Empowerment is universal, but so is dependence

There are really very few situations where empowerment is not an ideal method to support others. It is the foundation of good education, human resources, community work, economic growth and healthcare, just to name a few. However, we sometimes get caught up in the short-term solution and look to create temporary solutions that end up creating dependence. We see this all of the time when we unintentionally sacrifice what is right for what is easy. This can look as simple and common as not properly training our pets to greet people at the door when they are young and then we need to isolate them or pick them up when we have company arrive. This can also be as large and complicated as when a community becomes dependent on a single industry or large business. If the majority of their employment opportunities are tied to a single employer, without diversifying, the community ends up in a critical situation if that employer were to shut its doors. Large or small, inconsequential or critical, it doesn’t matter, creating dependence is nothing short of setting yourself up to fail.

The Key to Empowerment: Sustainability

What you are doing when you look at empowering others is you are playing the long game to a sustainable solution. Your efforts are geared toward not only the short term need, but the long term benefit of your efforts being an intervention, not creating a permanent and ongoing job or role that will always need to be filled. This is why in my career I have always defaulted to the majority of my efforts being in resource development. Spend the time, effort, and money to create something that will be able to wean someone’s dependence off you, and that can be used over and over by others who require the same support. This is why in my student support role I would create guides and games to strengthen things like typing skills in my students. In career development, I would design progressive experiential learning processes to strengthen skill in communication and independent job search. In economic development, I would focus on processes and information that would support the independence of entrepreneurs. Creating sustainable interventions is critical to building up and empowering those you serve.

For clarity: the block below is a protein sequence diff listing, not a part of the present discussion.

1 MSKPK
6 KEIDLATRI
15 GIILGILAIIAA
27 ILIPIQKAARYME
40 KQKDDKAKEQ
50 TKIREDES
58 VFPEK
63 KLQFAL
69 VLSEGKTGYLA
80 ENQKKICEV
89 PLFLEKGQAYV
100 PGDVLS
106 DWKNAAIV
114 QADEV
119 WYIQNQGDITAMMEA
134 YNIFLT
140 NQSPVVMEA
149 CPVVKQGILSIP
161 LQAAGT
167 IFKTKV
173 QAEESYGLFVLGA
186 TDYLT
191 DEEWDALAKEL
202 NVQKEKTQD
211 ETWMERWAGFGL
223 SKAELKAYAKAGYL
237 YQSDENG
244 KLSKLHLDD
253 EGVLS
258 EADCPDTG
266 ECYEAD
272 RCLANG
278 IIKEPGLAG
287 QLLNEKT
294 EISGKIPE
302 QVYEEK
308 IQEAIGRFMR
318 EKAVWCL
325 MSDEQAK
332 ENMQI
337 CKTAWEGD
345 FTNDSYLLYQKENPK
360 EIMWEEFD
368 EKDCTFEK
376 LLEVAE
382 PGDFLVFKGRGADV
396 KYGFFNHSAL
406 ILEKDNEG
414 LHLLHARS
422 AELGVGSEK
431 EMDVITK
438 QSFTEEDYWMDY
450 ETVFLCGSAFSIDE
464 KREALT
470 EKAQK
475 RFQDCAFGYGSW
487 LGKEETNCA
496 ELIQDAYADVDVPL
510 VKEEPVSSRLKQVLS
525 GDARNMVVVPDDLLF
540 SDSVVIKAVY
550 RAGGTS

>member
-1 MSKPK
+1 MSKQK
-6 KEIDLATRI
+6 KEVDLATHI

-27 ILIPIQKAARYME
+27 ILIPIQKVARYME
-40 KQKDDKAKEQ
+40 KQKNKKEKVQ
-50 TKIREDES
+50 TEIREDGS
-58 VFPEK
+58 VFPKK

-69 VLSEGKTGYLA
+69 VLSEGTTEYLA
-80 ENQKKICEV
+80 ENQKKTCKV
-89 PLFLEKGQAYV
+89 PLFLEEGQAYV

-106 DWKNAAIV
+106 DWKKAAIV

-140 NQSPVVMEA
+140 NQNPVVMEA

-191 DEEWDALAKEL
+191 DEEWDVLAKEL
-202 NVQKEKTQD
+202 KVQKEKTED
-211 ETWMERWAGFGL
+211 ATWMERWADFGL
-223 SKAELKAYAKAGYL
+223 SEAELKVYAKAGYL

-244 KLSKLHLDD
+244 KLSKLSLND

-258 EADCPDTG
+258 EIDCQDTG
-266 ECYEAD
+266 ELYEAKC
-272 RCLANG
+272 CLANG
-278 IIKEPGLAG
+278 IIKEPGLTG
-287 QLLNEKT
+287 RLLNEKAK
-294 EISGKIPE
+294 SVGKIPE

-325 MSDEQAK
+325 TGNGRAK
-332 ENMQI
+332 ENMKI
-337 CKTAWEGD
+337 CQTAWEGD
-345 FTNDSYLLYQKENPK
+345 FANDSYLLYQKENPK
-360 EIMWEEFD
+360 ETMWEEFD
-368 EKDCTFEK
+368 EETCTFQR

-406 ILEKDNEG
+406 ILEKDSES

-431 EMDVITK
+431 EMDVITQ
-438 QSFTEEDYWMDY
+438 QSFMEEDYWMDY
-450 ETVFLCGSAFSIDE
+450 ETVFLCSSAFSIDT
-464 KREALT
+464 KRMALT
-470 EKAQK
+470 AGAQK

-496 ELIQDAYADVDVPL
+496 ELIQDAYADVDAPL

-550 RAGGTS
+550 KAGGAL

The Takeaway

One of the hardest things to do is to not come to someone’s aid when they need you. It appears cold and callous to then help them with a plan to limit your help over time and to give them tools that they need to do it for themselves. However, messaging and methods of delivery aside, it is critical to look at help and support from a long term, sustainable approach. Just like in parenting, we need to do what is right, not what is easy and be focused on what is the best thing for the future. Doing this will truly help by providing support and encouragement while they become empowered to do more and more things for themselves. Otherwise we will metaphorically and literally have them living in our basement until they are old and grey.


Roman 3 is an advising and solutions firm that specializes in inspiring progressive action, creating a culture of innovation, and assisting organizations in implementing transformative change. We help you build capacity, collaborate, be progressive, and grow to your full potential. For more information on our services and support check us out at